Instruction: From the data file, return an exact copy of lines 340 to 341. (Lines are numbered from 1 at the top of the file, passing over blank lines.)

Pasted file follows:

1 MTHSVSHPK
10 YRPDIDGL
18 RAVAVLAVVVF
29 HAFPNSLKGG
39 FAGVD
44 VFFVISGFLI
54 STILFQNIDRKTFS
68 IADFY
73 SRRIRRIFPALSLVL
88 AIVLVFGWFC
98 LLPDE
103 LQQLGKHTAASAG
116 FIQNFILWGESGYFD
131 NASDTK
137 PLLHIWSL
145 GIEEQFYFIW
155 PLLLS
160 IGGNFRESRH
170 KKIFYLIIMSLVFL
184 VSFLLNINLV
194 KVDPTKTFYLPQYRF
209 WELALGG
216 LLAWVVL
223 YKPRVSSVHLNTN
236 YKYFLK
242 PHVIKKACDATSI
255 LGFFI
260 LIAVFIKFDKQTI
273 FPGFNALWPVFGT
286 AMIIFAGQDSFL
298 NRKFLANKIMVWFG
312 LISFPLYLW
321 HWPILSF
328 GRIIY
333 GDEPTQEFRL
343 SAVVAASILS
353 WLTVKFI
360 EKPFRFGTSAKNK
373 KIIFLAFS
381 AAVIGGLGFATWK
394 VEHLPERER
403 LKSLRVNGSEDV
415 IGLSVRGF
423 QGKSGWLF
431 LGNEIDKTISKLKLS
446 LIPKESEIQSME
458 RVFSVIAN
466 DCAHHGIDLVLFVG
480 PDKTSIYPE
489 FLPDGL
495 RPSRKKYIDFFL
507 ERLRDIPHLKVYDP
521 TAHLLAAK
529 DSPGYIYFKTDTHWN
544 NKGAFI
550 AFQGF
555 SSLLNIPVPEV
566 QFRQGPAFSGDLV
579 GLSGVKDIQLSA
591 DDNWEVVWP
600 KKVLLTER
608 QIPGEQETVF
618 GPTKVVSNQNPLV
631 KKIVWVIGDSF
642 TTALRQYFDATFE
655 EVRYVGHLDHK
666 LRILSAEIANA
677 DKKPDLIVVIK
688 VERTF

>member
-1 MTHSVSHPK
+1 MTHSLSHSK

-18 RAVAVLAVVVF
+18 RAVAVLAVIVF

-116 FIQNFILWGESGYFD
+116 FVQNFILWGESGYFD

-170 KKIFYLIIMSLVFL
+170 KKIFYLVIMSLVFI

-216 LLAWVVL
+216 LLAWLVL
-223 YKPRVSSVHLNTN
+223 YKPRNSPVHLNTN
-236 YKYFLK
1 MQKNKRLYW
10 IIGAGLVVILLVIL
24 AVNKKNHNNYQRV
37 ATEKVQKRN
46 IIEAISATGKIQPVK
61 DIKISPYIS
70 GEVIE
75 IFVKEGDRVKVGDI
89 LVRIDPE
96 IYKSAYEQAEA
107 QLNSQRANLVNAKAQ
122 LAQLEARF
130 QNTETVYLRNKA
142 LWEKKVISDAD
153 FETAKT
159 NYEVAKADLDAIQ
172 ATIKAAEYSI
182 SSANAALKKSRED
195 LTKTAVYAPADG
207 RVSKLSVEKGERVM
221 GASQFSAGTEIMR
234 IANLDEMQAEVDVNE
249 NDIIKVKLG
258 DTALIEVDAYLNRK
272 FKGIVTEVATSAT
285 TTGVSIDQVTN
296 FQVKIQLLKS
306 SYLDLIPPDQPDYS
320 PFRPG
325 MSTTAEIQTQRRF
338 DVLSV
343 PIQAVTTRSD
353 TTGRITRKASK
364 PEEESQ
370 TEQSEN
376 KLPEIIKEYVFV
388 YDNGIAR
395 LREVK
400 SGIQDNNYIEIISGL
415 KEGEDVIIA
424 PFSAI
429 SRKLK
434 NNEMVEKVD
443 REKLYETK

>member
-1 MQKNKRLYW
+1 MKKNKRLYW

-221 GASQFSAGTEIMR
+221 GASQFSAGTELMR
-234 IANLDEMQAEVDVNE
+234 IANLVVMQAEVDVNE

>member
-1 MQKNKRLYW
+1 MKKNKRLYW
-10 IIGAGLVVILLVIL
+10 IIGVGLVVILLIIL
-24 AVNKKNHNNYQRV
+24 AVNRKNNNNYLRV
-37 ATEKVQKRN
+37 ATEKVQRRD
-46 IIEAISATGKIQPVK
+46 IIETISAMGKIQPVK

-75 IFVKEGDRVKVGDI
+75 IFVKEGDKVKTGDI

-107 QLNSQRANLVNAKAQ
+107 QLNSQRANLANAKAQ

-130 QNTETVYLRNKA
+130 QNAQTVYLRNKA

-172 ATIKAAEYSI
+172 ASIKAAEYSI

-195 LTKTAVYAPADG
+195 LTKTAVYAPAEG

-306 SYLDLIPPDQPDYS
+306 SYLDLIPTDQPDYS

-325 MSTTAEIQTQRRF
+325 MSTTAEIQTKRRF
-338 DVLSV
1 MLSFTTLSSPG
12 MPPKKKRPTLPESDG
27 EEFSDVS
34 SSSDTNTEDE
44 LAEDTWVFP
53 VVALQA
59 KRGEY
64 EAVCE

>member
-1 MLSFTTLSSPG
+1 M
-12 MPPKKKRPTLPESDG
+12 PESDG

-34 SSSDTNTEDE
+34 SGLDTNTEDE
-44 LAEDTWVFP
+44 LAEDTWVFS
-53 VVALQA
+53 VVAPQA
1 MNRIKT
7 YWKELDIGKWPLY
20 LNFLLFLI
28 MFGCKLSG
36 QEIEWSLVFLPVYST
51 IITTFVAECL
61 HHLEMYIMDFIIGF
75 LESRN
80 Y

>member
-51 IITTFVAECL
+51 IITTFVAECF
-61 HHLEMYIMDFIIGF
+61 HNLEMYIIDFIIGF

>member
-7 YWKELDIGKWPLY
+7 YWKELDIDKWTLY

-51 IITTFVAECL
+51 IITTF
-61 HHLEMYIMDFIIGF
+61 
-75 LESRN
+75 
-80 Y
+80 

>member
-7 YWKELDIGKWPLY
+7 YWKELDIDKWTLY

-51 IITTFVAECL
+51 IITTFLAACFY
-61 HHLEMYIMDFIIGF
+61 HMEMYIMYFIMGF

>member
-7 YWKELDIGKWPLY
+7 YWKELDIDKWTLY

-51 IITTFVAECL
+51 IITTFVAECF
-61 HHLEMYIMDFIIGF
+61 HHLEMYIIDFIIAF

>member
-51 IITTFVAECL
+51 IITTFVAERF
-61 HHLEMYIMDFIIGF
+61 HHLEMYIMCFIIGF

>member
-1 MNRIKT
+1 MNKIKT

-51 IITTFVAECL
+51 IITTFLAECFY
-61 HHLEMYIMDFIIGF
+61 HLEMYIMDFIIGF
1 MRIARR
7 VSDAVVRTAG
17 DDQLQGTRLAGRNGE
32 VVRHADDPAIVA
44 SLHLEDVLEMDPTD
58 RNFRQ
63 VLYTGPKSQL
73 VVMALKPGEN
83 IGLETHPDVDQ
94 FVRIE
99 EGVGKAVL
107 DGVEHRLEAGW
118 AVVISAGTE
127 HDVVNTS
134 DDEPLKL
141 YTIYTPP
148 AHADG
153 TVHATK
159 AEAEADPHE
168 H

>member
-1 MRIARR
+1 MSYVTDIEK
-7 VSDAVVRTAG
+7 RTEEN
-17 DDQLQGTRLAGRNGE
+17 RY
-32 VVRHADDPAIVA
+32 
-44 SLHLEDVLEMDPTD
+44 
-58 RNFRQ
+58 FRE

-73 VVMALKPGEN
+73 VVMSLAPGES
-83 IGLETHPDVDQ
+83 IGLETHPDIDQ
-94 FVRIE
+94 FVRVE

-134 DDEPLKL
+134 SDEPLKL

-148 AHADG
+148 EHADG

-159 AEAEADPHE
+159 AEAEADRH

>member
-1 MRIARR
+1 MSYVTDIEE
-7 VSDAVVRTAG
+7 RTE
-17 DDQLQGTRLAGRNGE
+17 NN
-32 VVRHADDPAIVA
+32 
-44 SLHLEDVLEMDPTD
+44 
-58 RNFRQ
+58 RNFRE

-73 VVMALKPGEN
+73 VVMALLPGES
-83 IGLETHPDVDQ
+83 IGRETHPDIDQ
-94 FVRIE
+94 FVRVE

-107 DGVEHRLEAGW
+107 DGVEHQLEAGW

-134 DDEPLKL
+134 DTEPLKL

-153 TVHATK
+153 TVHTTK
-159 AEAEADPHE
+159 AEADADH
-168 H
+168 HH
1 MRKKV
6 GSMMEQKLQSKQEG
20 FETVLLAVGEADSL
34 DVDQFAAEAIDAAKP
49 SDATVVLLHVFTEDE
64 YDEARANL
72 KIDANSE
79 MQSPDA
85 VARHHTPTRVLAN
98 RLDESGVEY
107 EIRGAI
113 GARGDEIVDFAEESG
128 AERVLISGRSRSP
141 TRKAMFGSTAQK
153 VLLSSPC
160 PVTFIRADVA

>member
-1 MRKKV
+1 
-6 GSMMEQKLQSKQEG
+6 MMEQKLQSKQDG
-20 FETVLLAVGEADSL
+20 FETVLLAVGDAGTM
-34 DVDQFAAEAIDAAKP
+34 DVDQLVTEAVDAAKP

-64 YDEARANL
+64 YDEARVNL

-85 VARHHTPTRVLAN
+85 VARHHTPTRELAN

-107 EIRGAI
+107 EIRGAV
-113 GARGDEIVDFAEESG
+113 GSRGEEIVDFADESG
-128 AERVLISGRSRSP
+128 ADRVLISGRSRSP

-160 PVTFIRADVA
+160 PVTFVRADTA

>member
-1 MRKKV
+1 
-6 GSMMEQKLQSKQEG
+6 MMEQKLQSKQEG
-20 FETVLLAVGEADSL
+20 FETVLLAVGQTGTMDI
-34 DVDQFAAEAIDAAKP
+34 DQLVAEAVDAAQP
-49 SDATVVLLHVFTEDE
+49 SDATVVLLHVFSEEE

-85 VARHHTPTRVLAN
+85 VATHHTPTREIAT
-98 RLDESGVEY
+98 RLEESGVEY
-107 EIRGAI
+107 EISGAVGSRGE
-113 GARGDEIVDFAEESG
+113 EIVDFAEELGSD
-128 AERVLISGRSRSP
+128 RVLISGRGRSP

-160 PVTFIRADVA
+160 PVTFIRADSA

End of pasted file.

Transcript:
-160 PVTFIRADVA
+160 PVTFVRADTA